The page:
Discussion: I was really worried this book would lose a lot of its relevancy in an era where submarines are hardly novel, and deep-sea exploration is fairly regular if not commonplace. But the Nautilus is as extraordinary as first imagined and while the sea might be better understood now, it is still an environment full of mystery and (at least for me) terror. Like most books, there were parts that seemed slow, but it’s very readable despite its age. It certainly lived up to expectations as an adventure novel with battles on the high seas and monsters from the deep. But I think the driving force of this book was the thrill of exploration.

Some of my favorite video games are Minecraft, Guild Wars 2, and the Elder Scrolls series, mostly for the vast open worlds that I can explore for hours. I never fast travel anywhere in Skyrim if I can find it on foot. I think that drive to see what’s over the next hill is intrinsically human, and Jules Verne captured the essence of the explorer beautifully. I might not have known what Aronnax would see each time he left the Nautilus, but I knew it would be spectacular because in this case, every hill hid something new. New scenery or a new piece of history to explore.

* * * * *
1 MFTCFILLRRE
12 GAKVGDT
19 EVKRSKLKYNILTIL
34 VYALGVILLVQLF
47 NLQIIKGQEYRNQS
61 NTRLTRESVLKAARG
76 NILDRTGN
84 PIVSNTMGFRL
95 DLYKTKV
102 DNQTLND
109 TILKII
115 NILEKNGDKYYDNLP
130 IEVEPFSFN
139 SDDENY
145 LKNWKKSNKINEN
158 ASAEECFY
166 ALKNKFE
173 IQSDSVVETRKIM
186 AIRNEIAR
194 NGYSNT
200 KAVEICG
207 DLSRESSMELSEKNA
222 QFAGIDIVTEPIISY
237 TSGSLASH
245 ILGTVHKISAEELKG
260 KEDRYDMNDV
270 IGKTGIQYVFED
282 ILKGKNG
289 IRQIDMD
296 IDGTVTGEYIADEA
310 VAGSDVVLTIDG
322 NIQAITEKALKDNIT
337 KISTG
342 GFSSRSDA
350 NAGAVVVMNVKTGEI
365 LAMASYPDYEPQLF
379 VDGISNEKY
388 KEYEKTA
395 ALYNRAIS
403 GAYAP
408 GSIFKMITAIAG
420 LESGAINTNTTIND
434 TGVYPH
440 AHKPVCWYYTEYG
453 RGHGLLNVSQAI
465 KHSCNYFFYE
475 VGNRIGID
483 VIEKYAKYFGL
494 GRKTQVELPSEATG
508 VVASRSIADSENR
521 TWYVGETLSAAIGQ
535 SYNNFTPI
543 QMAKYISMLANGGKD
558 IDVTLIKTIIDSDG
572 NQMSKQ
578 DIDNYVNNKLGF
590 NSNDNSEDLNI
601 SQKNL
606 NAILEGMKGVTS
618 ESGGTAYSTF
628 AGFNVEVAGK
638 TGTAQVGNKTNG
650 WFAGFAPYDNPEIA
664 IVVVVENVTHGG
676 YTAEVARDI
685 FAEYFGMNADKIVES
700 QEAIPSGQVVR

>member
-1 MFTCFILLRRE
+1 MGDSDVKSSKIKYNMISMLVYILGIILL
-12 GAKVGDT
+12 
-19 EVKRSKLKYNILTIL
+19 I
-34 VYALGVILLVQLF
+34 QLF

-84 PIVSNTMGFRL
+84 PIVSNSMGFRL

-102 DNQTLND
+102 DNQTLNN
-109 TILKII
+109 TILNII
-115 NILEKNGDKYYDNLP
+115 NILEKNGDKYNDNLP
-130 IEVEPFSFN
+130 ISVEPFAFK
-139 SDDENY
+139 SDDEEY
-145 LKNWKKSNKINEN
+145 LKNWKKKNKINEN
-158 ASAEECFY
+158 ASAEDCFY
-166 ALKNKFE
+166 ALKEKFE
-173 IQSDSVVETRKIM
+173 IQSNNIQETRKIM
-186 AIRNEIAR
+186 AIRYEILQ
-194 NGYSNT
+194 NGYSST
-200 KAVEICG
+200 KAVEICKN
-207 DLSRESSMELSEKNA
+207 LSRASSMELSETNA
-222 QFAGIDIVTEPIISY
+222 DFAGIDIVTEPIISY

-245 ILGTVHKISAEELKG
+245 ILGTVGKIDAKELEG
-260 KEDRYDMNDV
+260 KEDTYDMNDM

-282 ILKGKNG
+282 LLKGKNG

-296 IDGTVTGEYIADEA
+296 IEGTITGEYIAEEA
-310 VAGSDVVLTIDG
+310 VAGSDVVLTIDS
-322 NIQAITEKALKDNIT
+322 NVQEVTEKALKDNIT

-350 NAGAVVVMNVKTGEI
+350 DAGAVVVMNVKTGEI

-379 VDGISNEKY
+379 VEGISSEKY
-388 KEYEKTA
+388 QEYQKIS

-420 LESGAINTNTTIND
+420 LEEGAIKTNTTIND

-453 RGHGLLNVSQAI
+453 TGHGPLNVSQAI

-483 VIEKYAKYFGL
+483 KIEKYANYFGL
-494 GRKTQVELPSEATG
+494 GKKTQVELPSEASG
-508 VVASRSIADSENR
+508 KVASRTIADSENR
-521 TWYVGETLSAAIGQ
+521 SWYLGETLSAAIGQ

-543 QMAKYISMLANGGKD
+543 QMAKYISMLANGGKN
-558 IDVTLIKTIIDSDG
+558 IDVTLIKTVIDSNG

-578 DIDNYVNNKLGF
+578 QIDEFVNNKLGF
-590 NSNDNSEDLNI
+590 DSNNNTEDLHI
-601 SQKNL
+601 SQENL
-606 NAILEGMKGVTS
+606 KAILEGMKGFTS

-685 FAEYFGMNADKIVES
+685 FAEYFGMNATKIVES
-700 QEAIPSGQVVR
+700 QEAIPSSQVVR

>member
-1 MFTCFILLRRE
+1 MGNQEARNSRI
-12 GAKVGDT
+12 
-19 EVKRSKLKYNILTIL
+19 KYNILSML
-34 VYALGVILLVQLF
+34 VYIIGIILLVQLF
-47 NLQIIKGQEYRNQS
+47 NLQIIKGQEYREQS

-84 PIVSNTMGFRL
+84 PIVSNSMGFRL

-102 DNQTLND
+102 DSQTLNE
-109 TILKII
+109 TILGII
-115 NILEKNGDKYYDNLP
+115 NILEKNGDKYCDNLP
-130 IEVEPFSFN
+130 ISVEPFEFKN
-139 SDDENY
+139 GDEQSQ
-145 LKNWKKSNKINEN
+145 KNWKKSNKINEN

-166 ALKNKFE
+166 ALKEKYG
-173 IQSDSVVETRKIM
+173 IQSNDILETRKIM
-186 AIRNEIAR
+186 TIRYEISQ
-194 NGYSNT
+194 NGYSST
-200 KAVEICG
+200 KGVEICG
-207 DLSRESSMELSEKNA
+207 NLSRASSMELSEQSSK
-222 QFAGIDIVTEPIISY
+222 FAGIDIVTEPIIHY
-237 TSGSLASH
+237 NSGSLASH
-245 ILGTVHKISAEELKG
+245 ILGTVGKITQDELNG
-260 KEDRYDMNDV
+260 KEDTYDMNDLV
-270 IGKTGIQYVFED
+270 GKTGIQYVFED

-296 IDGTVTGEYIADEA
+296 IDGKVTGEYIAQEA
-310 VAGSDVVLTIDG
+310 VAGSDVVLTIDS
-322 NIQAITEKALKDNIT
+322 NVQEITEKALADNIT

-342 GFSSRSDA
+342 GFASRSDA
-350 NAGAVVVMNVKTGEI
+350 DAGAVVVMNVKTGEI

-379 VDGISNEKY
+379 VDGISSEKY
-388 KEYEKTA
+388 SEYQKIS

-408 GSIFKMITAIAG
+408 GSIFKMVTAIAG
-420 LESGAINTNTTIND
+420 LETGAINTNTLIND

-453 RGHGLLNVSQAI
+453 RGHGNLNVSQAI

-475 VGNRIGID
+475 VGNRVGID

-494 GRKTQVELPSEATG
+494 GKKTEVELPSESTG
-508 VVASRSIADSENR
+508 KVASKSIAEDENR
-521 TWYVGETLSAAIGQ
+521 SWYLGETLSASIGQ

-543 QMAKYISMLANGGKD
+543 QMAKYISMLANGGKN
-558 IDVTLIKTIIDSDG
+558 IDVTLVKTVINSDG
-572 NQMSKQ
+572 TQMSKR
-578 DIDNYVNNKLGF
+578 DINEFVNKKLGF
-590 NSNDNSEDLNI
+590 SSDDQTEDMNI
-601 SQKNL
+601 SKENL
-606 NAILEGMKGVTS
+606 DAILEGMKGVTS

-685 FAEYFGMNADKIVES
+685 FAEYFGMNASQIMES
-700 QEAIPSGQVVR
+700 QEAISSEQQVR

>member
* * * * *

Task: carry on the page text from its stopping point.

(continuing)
This was what kept the book moving forward. The battles and the mystery of Captain Nemo were interesting, but they weren’t what made this book great, and they weren’t what had me turning pages. It was the adventure of exploration. What would they see next? Captain Nemo was the best kind of eccentric hermit. The kind that knows all the best places to hang out and isn’t afraid to show them off. Every time he came to take the crew out into the depths of the sea, you knew there would be something amazing to see simply because it was Captain Nemo.

The man himself was an amazing character even if he was just a bit too mysterious. I’ve been pretty vocal about the fact that I like secrets, but I like the explanation behind secrets best. However, this ended up being one of those rare stories where I didn’t mind that certain things were left a mystery. It made sense with the way the story was told and it made sense with the theme of the book as a whole. Captain Nemo was the only person on the planet who had explored the depths of the ocean, but even he didn’t know everything there was to know about his kingdom under the waves. There was always another mystery to solve, another place to explore.